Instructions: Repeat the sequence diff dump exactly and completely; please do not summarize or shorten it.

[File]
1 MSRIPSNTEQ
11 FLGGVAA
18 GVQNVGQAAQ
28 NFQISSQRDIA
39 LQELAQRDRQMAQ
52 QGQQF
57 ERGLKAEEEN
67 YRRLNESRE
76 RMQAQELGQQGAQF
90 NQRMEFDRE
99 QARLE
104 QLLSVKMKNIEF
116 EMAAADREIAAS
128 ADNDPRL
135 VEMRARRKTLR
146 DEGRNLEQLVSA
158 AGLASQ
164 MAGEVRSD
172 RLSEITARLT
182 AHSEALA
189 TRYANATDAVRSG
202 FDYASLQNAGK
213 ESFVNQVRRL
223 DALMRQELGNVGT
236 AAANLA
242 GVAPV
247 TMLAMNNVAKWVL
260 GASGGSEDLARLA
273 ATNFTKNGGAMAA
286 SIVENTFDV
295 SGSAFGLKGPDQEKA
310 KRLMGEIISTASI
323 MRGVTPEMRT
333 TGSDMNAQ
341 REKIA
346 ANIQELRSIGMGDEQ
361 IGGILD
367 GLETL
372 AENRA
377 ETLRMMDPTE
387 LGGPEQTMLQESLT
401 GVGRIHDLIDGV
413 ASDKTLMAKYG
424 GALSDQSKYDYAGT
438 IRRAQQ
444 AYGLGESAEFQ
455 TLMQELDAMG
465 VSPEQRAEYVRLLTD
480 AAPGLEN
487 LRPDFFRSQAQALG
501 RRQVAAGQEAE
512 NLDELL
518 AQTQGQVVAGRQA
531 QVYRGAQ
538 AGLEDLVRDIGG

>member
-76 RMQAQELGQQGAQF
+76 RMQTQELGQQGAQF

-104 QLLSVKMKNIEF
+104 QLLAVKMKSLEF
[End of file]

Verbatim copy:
1 MSRIPSNTEQ
11 FLGGVAA
18 GVQNVGQAAQ
28 NFQISSQRDIA
39 LQELAQRDRQMAQ
52 QGQQF
57 ERGLKAEEEN
67 YRRLNESRE
76 RMQAQELGQQGAQF
90 NQRMEFDRE
99 QARLE
104 QLLSVKMKNIEF
116 EMAAADREIAAS
128 ADNDPRL
135 VEMRARRKTLR
146 DEGRNLEQLVSA
158 AGLASQ
164 MAGEVRSD
172 RLSEITARLT
182 AHSEALA
189 TRYANATDAVRSG
202 FDYASLQNAGK
213 ESFVNQVRRL
223 DALMRQELGNVGT
236 AAANLA
242 GVAPV
247 TMLAMNNVAKWVL
260 GASGGSEDLARLA
273 ATNFTKNGGAMAA
286 SIVENTFDV
295 SGSAFGLKGPDQEKA
310 KRLMGEIISTASI
323 MRGVTPEMRT
333 TGSDMNAQ
341 REKIA
346 ANIQELRSIGMGDEQ
361 IGGILD
367 GLETL
372 AENRA
377 ETLRMMDPTE
387 LGGPEQTMLQESLT
401 GVGRIHDLIDGV
413 ASDKTLMAKYG
424 GALSDQSKYDYAGT
438 IRRAQQ
444 AYGLGESAEFQ
455 TLMQELDAMG
465 VSPEQRAEYVRLLTD
480 AAPGLEN
487 LRPDFFRSQAQALG
501 RRQVAAGQEAE
512 NLDELL
518 AQTQGQVVAGRQA
531 QVYRGAQ
538 AGLEDLVRDIGG

>member
-76 RMQAQELGQQGAQF
+76 RMQTQELGQQGAQF

-104 QLLSVKMKNIEF
+104 QLLAVKMKSLEF